[QODLink]
Middle East

Egypt to hold parliamentary elections

Voting will take place in four stages with new People's Assembly invited to convene on July 6, presidential decree says.
Last Modified: 21 Feb 2013 22:34
Election comes at a time when the country is deeply divided between Morsi's supporters and secular opposition [EPA]

Egypt will hold parliamentary elections in several stages beginning April 27, according to a presidential decree.

The election process will take place in four stages: April 27-28, May 15-16 and June 2-3 and 19-20, according to the official decree released on Thursday by President Mohamed Morsi's spokesman, Yassir Ali.

The House of Representatives, the lower house of parliament, will hold its first session July 6, the decree said.

Follow spotlight coverage of the struggling young democracy

The election comes at a time when Egypt is gripped by unrest, insecurity and a crippling economic crisis - the country is deeply divided between Morsi's supporters and a liberal-led opposition.

Morsi and his Muslim Brotherhood supporters hope the election will mark an end to a turbulent political transition punctuated by series of violence that have thwarted his efforts to revive an economy in deep crisis.

Earlier in the day the Shura Council, the upper house of parliament, adopted an electoral law as amended by the Constitutional Court, clearing the way for Morsi to set a date for the lower house election.

"Parliamentary elections for 2013 will begin on April 27, over four stages," Mohamed Gadallah, a legal adviser to Morsi, said.

The vote would be held in phases in different regions because of a shortage of poll supervisors. The last lower house election lasted from late November 2011 until January the following year.

The Muslim Brotherhood's Freedom and Justice Party (FPJ), which Morsi headed before his election, said it expected to win more seats in the next election than in the previous vote, in which is clinched about 40 percent of the vote.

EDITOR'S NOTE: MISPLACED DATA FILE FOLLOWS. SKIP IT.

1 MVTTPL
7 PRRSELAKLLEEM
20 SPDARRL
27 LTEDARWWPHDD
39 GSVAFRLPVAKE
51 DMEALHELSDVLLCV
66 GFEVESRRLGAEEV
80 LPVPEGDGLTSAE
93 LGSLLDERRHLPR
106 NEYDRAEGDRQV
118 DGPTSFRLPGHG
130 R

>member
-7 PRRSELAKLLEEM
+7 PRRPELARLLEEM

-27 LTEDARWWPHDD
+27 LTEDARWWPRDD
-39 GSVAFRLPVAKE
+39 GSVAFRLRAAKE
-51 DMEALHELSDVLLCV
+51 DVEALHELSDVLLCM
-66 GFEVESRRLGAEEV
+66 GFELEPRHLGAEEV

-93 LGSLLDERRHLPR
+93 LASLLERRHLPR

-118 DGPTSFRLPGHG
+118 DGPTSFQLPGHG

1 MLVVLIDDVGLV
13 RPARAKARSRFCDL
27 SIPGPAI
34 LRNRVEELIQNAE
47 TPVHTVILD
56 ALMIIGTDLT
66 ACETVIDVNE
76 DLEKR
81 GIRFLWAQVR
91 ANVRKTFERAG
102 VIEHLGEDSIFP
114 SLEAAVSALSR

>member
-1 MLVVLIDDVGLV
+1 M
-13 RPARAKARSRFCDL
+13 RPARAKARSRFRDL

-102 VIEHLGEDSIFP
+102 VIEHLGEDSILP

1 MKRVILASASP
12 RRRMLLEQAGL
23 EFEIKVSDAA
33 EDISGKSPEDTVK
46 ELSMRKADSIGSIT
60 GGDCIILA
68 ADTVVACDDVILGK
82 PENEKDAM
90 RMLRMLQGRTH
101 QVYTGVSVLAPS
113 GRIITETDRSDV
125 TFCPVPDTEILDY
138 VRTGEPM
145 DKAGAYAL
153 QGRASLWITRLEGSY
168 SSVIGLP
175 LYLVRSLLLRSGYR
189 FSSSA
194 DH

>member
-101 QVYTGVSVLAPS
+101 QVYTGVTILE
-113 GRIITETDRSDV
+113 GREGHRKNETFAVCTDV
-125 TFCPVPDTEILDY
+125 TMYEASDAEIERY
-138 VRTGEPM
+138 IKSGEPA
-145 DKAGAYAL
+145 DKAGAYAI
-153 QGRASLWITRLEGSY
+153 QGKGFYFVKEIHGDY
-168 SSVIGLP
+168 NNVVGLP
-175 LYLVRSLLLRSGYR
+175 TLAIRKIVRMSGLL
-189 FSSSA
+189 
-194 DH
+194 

Violence and insecurity

But the Brotherhood has faced hostility from a wide-ranging opposition, including conservatives, which accuse the group of monopolising power.

"The decision of the Constitutional Court is binding and we have no right to vote on it. It must be carried out"

- Ahmed Fahmy, Shura Council  speaker

Egypt has witnessed violence, insecurity and price hikes, fuelling political turmoil already plaguing the country.

Protests by Egyptians, who accuse Morsi of betraying the revolution that brought him to power, have often turned into violent and sometimes deadly clashes with police.

Morsi had been expected to ratify the electoral law by February 25. The lower house was dissolved last year after the court ruled the original law used to elect it was unfair.

The new chamber is likely to have to decide on tough economic measures that the International Monetary Fund is demanding in return for a US $4.8bn loan which Egypt needs to tackle an economic crisis.

On Monday, the Constitutional Court demanded changes to five articles of the revised electoral law. The Shura Council accepted this ruling and adopted the legislation without a vote on Thursday.

"The decision of the Constitutional Court is binding and we have no right to vote on it. It must be carried out," said Ahmed Fahmy, the Council's speaker.

The new law bars members of parliament from changing their political affiliation once elected.

Under ousted president Hosni Mubarak, independents were often cajoled into joining the ruling National Democratic Party (NDP), which monopolised parliament and political life before the 2011 revolution.

The law also stipulates that one third of the lower house should be designated for independents and bans former members of the now defunct NDP from participating in politics for at least 10 years.

613

Source:
Agencies
Topics in this article
People
Country
Organisation
Featured on Al Jazeera
Italy struggles to deal with growing flood of migrants willing to risk their lives to reach the nearest European shores.
Israel's Operation Protective Edge is the third major offensive on the Gaza Strip in six years.
Muslims and Arabs in the US say they face discrimination in many areas of life, 13 years after the 9/11 attacks.
At one UN site alone, approximately four children below the age of five are dying each day.
Featured
A former rebel's museum keeps alive memories of the July 26, 1953 veterans who launched Cuba's revolution.
A revolutionary new treatment is halving hospitalisation rates for severe asthma sufferers.
More than fifty years of an armed struggle for independence from Spain might be coming to an end in the Basque Country.
Human rights and corporate responsibility prompt a US church to divest from companies doing business with Israel.
After the shooting-down of flight MH17, relatives ask what the carrier has learned from still-missing MH370.
join our mailing list